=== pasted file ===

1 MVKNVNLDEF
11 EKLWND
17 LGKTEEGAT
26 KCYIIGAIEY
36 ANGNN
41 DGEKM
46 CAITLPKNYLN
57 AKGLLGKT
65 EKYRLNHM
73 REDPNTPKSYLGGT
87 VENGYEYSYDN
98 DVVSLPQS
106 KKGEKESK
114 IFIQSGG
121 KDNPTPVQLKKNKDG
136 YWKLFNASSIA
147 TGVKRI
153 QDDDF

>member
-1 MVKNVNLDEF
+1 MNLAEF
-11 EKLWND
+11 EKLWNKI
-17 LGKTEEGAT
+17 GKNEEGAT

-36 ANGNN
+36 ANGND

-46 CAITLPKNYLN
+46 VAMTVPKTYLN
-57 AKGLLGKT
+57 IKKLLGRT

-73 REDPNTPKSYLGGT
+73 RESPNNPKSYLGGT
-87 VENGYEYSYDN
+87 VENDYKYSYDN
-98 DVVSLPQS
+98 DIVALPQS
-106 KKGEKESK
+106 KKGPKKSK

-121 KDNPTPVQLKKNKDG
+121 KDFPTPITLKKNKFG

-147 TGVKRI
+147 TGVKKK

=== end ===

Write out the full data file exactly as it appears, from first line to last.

1 MVKNVNLDEF
11 EKLWND
17 LGKTEEGAT
26 KCYIIGAIEY
36 ANGNN
41 DGEKM
46 CAITLPKNYLN
57 AKGLLGKT
65 EKYRLNHM
73 REDPNTPKSYLGGT
87 VENGYEYSYDN
98 DVVSLPQS
106 KKGEKESK
114 IFIQSGG
121 KDNPTPVQLKKNKDG
136 YWKLFNASSIA
147 TGVKRI
153 QDDDF

>member
-1 MVKNVNLDEF
+1 MNLAEF
-11 EKLWND
+11 EKLWNKI
-17 LGKTEEGAT
+17 GKNEEGAT

-36 ANGNN
+36 ANGND

-46 CAITLPKNYLN
+46 VAMTVPKTYLN
-57 AKGLLGKT
+57 IKKLLGRT

-73 REDPNTPKSYLGGT
+73 RESPNNPKSYLGGT
-87 VENGYEYSYDN
+87 VENDYKYSYDN
-98 DVVSLPQS
+98 DIVALPQS
-106 KKGEKESK
+106 KKGPKKSK

-121 KDNPTPVQLKKNKDG
+121 KDFPTPITLKKNKFG

-147 TGVKRI
+147 TGVKKK